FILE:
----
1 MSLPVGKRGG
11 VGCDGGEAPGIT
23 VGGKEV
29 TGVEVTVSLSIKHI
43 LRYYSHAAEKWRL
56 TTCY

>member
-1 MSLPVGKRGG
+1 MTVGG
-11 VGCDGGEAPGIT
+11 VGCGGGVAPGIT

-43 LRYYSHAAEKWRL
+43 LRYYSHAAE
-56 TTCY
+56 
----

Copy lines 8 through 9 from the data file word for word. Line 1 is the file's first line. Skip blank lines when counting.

-1 MSLPVGKRGG
+1 MTVGG